The poem is written in standard ballad form. It begins as a traditional ballad: a story is being told and there are elements of drama. It’s very visual in the story telling. But the mood changes in the third stanza when the poet “tells” us that someone has died. The momentum of the poem comes to an abrupt end and we get a bit of a lesson. I’m not sure it adds much to the poem.  

19 March 2012

I shall know why – when Time is over –

I shall know why – when Time is over – 
And I have ceased to wonder why – 
Christ will explain each separate anguish
In the fair schoolroom of the sky – 

He will tell me what "Peter" promised – 
And I – for wonder at his woe –
I shall forget the drop of Anguish
That scalds me now – that scalds me now!
                                                                              F215  (1861)  193

By accounts in the New Testament, Jesus suffered a lot in his last days: betrayal, flogging, and crucifixion. Of these, Dickinson fastens on the betrayal as the great “woe” that by comparison shall  make her own “anguish” subside from a torrent to a “drop.” Peter was one of the inner circle, one of the twelve disciples of Jesus, and in fact the one Jesus said would be the cornerstone of the church. On the night when Jesus was captured he had warned them that “All of you will be made to stumble because of Me this night.” But Peter was adamant:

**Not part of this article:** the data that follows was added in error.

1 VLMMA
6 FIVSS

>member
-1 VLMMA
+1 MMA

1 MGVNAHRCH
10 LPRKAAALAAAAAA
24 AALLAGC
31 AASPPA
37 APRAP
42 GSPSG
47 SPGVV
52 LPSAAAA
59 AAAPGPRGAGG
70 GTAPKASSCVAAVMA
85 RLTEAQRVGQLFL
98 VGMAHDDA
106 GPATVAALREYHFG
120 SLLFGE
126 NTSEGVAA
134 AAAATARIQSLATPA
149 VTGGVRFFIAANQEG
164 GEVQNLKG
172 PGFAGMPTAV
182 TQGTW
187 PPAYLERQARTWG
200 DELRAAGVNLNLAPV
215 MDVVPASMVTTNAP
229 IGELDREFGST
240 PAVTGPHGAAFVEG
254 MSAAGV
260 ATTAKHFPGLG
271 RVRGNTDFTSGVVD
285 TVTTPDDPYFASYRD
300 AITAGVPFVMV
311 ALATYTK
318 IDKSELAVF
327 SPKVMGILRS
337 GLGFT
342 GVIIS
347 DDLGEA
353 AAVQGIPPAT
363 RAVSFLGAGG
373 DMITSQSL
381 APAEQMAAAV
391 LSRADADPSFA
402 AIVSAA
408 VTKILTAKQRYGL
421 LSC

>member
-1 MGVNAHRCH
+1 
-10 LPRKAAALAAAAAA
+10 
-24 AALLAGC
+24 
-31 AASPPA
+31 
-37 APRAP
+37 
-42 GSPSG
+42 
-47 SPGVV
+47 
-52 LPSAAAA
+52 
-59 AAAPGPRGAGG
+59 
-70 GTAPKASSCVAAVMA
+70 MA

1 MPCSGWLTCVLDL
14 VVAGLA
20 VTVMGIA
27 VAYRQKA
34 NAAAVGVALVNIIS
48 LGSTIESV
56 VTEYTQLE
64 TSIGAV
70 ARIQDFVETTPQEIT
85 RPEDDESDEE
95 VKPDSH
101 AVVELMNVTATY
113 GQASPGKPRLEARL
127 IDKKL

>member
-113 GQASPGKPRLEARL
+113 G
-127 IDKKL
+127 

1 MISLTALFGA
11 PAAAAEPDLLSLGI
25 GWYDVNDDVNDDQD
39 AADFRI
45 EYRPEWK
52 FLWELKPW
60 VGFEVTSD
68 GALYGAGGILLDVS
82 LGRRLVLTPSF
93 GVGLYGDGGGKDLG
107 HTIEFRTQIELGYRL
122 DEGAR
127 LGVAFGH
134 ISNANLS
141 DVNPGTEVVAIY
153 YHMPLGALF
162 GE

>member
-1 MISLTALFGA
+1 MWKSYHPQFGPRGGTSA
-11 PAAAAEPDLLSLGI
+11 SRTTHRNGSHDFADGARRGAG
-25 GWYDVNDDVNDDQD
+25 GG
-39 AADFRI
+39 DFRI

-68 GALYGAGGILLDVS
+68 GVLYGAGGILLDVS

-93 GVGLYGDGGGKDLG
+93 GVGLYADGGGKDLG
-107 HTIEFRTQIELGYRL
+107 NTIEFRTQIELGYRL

“Even if all are made to stumble because of You, I will never be made to stumble.”Jesus said to him, “Assuredly, I say to you that this night, before the rooster crows, you will deny Me three times.”Peter said to Him, “Even if I have to die with You, I will not deny You!”
Well, famous last words. Peter did deny even knowing Jesus three times during that long night.

Hopefully the "fair schoolroom of the sky" won't
have a duncecap!
 photo: British School Museum
That’s the background for the second stanza: Peter's broken promise of loyalty unto death. Despite this tip of the hat to the suffering of Jesus the poem is a bitter one. The poet begins with a bit of heavy irony: long after “Time is over” and she – deceased but apparently still self-aware – has ceased to question what happened in her life, Jesus will provide all the information she once desperately wanted. Too little too late! The irony is underscored by casting Christ as a schoolteacher explaining “each separate anguish” as if they were the articles of the Constitution. The “fair schoolroom of the sky” is certainly oozing with irony. We normally think of heaven as Paradise, the Pearly Gates, as some sort of bliss – not a place for school lessons.